Full Text Available The ICAP publishing system is an open source custom content management system that enables librarians to easily and quickly create and manage library help pages for course assignments (ICAPs, without requiring knowledge of HTML or other web technologies. The system's unique features include an emphasis on collaboration and content reuse and an easy-to-use interface that includes in-line help, simple forms and drag and drop functionality. The system generates dynamic, attractive course assignment pages that blend Web 2.0 features with traditional library resources, and makes the pages easier to find by providing a central web page for the course assignment pages. As of December 2007, the code is available as free, open-source software under the GNU General Public License.

  15. Mini-Journals: Incorporating Inquiry, Quantitative Skills and Writing into Homework Assignments for Geochemistry and Planetary Science

    Science.gov (United States)

    Whittington, A. G.; Speck, A.; Witzig, S.

    2011-12-01

    As part of an NSF-funded project, "CUES: Connecting Undergraduates to the Enterprise of Science," new inquiry-based homework materials were developed for two upper-level classes at the University of Missouri: Geochemistry (required for Geology majors, fulfills the computing requirement by having 50% of the grade come from five spreadsheet-based homework assignments), and Solar System Science (open to seniors and graduate students, co-taught and cross-listed between Geology and Physics & Astronomy). Inquiry involves activities where the learner engages in scientifically oriented questions, gives priority to evidence in responding to questions, formulates explanations from evidence, connects explanations to scientific knowledge, and communicates and justifies explanations. We engage students in inquiry-based learning by presenting homework exercises as "mini-journal" articles that follow the format of a scientific journal article, including a title, authors, abstract, introduction, methods, results, discussion and citations to peer-reviewed literature. The mini-journal provides a scaffold and serves as a springboard for students to develop and carry out their own follow-up investigation. They then present their findings in the form of their own mini-journal. Mini-journals replace traditional homework problem sets with a format that more directly reflects and encourages scientific practice. Students are engaged in inquiry-based homework which encompass doing, thinking, and communicating, while the mini-journal allows the instructor to contain lines of inquiry within the limits posed by available resources. In the examples we present, research is conducted via spreadsheet modeling, where the students develop their own spreadsheets. Example assignments from Geochemistry include "Trace Element Partitioning During Mantle Melting and MORB Crystallization" and "Isotopic Investigations of Crustal Evolution in the Midcontinent US". The key differences between the old and new formats include (i) active participation of the students in defining the question/problem that they will pursue, within well-defined boundaries, (ii) open-ended nature of the inquiry, so that students need to recognize when they have enough information to answer their question, (iii) extensive spreadsheet manipulation and presentation of results in graphical and tabular formats, and (iv) a written discussion of their findings. Grading is weighted more towards how the problem was addressed, and how findings are presented and interpreted, and less on actual numerical answers. Survey responses from students indicate that they experience discomfort on being presented with an open-ended assignment, but like the freedom to define their own problem. Students also recognize that reading, writing and critical thinking skills employed in the minijournal format increase their understanding of content. The combination of calculation and writing components make these assignments particularly useful for classes designated as "computer-based", and/or "writing intensive" (or similar designations).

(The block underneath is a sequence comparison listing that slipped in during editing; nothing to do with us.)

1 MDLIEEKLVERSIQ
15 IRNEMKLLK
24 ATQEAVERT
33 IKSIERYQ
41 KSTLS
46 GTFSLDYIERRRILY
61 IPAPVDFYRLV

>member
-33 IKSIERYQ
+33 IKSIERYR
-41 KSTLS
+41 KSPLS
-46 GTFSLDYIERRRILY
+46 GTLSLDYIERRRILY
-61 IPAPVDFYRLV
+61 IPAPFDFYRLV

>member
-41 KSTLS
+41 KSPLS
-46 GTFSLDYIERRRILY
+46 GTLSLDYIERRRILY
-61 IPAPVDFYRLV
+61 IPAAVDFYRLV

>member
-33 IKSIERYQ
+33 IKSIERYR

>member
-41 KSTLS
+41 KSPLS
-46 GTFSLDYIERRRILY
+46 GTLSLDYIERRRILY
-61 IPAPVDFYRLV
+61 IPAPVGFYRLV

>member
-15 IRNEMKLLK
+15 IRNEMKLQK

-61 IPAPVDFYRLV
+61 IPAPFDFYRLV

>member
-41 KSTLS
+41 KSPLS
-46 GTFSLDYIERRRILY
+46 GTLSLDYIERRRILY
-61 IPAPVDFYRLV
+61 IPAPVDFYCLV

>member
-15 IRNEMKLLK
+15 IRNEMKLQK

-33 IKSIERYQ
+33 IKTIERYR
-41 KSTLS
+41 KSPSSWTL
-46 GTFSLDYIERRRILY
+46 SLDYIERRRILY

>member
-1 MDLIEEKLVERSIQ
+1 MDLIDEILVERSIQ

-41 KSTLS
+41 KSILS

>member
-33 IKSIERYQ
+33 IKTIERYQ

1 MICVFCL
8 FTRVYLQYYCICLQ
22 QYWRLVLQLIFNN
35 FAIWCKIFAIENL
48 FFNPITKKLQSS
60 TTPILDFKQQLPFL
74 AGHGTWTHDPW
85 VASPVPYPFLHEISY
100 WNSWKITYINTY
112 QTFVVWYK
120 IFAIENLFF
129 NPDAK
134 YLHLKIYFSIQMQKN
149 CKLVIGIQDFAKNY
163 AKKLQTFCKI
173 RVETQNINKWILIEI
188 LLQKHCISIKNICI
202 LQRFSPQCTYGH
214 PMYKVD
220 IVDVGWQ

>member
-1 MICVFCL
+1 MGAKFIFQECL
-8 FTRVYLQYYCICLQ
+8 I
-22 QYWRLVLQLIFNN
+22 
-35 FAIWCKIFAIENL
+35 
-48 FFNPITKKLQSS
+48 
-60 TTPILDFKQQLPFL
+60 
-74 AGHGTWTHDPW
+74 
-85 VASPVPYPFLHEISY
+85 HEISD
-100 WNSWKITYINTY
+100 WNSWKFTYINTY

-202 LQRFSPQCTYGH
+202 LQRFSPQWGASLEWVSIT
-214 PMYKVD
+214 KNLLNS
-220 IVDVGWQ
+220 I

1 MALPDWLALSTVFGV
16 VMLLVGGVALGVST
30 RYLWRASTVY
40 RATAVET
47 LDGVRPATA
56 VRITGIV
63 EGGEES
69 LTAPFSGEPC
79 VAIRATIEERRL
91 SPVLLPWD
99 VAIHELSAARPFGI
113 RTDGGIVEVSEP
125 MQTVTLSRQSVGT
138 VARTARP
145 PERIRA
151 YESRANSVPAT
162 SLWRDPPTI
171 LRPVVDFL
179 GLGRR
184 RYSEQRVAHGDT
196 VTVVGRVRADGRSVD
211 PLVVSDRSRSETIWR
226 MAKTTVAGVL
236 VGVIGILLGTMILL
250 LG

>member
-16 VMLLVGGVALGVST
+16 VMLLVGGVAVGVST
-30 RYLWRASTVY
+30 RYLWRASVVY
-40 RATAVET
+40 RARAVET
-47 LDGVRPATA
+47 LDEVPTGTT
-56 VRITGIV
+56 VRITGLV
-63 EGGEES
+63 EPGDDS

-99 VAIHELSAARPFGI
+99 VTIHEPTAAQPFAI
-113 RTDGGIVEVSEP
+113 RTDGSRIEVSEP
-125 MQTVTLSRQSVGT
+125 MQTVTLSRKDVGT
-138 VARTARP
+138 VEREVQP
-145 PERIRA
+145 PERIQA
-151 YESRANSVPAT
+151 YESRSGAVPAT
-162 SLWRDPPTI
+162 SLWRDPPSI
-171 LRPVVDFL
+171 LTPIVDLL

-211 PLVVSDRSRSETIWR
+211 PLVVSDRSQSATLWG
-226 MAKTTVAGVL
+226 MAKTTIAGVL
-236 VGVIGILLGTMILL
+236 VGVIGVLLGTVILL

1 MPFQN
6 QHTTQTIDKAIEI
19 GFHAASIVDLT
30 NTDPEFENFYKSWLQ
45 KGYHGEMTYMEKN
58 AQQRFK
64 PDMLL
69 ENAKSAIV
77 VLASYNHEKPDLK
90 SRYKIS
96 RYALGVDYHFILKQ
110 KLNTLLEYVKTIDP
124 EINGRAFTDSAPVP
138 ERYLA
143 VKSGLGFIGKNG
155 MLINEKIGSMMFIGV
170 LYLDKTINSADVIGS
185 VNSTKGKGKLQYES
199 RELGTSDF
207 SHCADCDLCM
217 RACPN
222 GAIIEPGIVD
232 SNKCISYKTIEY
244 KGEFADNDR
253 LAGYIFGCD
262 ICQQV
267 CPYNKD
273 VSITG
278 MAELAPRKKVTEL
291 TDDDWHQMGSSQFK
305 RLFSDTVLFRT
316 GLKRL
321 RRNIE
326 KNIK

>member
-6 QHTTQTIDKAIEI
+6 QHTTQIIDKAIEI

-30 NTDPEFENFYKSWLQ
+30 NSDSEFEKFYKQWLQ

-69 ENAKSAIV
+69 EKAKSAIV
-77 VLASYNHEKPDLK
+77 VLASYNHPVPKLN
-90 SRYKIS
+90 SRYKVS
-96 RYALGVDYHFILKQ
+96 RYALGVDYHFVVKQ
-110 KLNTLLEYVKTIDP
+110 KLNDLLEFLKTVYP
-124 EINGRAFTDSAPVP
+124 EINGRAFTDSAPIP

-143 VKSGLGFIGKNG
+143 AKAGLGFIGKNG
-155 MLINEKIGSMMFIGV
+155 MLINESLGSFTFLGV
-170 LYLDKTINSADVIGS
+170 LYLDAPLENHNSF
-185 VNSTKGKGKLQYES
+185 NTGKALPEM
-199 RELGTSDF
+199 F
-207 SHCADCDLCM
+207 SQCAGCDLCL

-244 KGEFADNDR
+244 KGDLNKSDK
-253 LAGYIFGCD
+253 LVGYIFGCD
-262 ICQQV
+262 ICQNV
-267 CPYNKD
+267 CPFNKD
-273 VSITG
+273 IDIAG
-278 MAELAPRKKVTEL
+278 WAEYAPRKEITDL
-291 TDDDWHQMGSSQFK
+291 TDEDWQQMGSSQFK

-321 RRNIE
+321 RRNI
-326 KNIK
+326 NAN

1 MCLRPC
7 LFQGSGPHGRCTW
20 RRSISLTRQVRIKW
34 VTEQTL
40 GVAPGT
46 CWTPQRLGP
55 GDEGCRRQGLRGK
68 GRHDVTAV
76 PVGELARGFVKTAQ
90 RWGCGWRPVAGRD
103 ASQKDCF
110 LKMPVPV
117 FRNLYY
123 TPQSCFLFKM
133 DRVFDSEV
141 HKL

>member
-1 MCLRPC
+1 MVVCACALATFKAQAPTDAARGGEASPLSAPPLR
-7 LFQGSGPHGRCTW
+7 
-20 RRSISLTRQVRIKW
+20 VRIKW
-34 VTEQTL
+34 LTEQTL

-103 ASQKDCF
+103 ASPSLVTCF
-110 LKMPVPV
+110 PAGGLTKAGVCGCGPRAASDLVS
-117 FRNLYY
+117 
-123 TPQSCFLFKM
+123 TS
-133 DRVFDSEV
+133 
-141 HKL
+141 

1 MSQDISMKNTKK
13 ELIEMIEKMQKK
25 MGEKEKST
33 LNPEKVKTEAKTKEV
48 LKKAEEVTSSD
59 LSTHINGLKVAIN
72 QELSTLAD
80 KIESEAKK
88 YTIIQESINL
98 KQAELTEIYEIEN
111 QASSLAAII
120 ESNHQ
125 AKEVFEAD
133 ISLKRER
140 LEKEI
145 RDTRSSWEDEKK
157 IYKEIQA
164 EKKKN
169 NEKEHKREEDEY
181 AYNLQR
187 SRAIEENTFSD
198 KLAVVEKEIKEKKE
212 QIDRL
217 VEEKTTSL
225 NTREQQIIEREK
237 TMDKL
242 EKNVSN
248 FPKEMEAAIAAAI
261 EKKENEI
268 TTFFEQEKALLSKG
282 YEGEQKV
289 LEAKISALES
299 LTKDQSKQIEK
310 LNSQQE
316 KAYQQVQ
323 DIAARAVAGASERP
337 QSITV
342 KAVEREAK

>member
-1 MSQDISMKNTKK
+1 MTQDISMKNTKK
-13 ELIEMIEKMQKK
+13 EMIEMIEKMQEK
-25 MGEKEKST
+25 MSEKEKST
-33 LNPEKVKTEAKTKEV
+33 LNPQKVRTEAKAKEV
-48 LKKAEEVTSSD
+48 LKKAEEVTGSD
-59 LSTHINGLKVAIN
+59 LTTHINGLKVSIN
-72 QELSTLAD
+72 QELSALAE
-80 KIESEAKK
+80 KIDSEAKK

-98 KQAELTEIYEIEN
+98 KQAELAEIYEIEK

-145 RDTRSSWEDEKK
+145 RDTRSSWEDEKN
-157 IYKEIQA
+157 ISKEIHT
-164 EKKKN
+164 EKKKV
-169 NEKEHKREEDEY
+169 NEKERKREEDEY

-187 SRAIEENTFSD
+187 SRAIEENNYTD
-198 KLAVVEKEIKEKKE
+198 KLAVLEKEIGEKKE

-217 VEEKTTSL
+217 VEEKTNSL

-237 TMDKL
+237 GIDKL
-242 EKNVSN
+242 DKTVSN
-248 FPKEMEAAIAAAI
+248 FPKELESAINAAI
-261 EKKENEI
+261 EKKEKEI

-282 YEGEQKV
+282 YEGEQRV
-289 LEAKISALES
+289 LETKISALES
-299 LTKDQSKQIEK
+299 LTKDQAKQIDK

16. Causal Effects of Single-Sex Schools on College Entrance Exams and College Attendance: Random Assignment in Seoul High Schools

    OpenAIRE

    Park, Hyunjoon; Behrman, Jere R; Choi, Jaesung

    2013-01-01

    Despite the voluminous literature on the potentials of single-sex schools, there is no consensus on the effects of single-sex schools because of student selection of school types. We exploit a unique feature of schooling in Seoul—the random assignment of students into single-sex versus coeducational high schools—to assess causal effects of single-sex schools on college entrance exam scores and college attendance. Our validation of the random assignment shows comparable socioeconomic backgroun...

  17. MBA Admissions Requirements as Predictors of Motivational Beliefs and Self-Regulatory Strategies in Self-Selected Online MBA Students

    Science.gov (United States)

    Salik, Steven H.

    2010-01-01